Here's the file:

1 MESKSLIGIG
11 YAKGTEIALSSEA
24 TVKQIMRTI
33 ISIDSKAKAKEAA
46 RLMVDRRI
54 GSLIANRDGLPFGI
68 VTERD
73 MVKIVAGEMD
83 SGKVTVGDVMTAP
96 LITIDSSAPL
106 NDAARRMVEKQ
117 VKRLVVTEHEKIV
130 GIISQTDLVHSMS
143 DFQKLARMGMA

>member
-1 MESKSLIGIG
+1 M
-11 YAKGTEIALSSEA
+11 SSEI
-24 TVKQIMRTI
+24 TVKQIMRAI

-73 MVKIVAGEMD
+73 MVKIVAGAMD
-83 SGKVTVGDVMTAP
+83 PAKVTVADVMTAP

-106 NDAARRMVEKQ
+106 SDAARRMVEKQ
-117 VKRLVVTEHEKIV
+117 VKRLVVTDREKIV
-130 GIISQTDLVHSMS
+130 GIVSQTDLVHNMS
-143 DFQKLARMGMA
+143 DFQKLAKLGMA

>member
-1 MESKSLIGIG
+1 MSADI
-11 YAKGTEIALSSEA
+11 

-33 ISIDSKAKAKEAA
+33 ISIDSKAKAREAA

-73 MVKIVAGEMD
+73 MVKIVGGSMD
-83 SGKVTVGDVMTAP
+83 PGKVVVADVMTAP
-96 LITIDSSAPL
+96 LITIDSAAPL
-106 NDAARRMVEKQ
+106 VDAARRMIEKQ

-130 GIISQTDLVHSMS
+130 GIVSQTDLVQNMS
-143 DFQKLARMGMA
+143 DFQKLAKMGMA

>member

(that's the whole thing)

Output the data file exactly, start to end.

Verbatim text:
1 MESKSLIGIG
11 YAKGTEIALSSEA
24 TVKQIMRTI
33 ISIDSKAKAKEAA
46 RLMVDRRI
54 GSLIANRDGLPFGI
68 VTERD
73 MVKIVAGEMD
83 SGKVTVGDVMTAP
96 LITIDSSAPL
106 NDAARRMVEKQ
117 VKRLVVTEHEKIV
130 GIISQTDLVHSMS
143 DFQKLARMGMA

>member
-1 MESKSLIGIG
+1 M
-11 YAKGTEIALSSEA
+11 SSEI
-24 TVKQIMRTI
+24 TVKQIMRAI

-73 MVKIVAGEMD
+73 MVKIVAGAMD
-83 SGKVTVGDVMTAP
+83 PAKVTVADVMTAP

-106 NDAARRMVEKQ
+106 SDAARRMVEKQ
-117 VKRLVVTEHEKIV
+117 VKRLVVTDREKIV
-130 GIISQTDLVHSMS
+130 GIVSQTDLVHNMS
-143 DFQKLARMGMA
+143 DFQKLAKLGMA

>member
-1 MESKSLIGIG
+1 MSADI
-11 YAKGTEIALSSEA
+11 

-33 ISIDSKAKAKEAA
+33 ISIDSKAKAREAA

-73 MVKIVAGEMD
+73 MVKIVGGSMD
-83 SGKVTVGDVMTAP
+83 PGKVVVADVMTAP
-96 LITIDSSAPL
+96 LITIDSAAPL
-106 NDAARRMVEKQ
+106 VDAARRMIEKQ

-130 GIISQTDLVHSMS
+130 GIVSQTDLVQNMS
-143 DFQKLARMGMA
+143 DFQKLAKMGMA

>member